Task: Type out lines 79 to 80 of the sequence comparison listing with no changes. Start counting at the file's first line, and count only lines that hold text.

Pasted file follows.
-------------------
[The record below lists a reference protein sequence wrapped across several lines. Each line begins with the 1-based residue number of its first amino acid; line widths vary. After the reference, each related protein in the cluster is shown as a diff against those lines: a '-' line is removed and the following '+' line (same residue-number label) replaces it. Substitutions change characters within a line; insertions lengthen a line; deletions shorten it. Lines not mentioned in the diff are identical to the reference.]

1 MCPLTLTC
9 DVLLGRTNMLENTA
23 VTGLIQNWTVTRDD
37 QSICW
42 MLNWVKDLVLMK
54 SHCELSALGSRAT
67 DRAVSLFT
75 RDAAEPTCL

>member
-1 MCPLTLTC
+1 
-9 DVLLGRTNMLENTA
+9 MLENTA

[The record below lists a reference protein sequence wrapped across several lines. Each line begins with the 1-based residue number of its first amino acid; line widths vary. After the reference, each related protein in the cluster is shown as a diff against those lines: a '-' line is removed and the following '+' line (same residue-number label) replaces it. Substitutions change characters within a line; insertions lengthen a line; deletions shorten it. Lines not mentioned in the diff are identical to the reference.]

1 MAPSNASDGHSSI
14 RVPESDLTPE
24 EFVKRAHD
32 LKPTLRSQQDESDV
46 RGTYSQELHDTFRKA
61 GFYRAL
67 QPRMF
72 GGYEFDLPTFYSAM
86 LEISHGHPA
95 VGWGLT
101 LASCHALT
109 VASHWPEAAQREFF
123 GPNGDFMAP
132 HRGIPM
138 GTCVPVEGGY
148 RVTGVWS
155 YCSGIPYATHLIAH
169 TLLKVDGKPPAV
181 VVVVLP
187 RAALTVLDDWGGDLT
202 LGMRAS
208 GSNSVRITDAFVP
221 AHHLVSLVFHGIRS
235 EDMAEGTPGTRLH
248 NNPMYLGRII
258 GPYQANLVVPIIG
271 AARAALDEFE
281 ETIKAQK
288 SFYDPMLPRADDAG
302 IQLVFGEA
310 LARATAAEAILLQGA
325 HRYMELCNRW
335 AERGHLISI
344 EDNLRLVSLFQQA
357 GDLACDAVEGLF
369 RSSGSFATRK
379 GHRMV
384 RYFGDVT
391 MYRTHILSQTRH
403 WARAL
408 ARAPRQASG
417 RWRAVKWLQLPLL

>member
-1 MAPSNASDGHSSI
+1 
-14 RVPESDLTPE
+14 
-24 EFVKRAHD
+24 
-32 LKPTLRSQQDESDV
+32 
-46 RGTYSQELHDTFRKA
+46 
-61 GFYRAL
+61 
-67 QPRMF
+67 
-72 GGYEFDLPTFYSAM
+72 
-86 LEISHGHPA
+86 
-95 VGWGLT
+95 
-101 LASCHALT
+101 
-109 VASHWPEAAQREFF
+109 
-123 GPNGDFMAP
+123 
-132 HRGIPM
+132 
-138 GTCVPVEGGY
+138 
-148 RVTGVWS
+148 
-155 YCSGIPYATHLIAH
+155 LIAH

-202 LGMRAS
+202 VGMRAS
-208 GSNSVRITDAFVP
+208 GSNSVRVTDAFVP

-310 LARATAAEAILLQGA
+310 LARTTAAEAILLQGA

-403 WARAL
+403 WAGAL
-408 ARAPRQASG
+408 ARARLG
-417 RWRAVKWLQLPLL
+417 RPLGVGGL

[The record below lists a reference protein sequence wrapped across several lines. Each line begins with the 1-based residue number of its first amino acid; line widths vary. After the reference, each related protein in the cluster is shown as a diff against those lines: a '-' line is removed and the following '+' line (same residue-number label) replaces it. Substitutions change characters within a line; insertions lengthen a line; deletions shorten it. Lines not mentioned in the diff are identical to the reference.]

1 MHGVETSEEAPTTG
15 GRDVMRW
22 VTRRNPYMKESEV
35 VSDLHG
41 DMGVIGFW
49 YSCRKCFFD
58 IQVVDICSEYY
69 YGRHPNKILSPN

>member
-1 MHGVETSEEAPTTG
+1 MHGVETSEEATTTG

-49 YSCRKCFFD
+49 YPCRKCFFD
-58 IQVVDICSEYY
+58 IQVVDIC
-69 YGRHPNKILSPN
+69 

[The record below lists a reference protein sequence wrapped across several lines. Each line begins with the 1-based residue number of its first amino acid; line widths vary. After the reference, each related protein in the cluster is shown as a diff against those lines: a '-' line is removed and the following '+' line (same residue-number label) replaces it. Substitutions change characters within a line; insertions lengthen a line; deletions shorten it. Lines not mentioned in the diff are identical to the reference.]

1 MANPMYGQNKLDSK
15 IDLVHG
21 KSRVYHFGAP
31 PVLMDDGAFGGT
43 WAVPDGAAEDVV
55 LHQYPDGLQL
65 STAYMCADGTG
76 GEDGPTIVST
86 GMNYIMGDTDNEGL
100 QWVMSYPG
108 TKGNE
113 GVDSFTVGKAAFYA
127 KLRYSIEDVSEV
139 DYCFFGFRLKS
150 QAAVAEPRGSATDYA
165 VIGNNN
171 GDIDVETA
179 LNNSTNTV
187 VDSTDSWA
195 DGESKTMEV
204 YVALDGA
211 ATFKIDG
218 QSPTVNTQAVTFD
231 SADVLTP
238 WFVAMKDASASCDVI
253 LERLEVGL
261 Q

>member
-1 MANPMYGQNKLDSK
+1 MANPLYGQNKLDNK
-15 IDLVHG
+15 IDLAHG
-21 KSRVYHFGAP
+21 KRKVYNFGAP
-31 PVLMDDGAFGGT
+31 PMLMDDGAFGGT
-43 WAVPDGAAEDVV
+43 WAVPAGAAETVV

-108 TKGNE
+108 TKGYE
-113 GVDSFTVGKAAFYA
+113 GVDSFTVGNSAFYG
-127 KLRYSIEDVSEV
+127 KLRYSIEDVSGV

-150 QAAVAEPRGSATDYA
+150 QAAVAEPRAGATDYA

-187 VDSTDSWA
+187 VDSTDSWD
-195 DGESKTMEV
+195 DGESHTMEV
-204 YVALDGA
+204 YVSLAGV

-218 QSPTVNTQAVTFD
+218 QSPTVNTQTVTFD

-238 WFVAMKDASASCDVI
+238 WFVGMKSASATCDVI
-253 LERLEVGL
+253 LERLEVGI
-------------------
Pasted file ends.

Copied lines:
-101 LASCHALT
+101 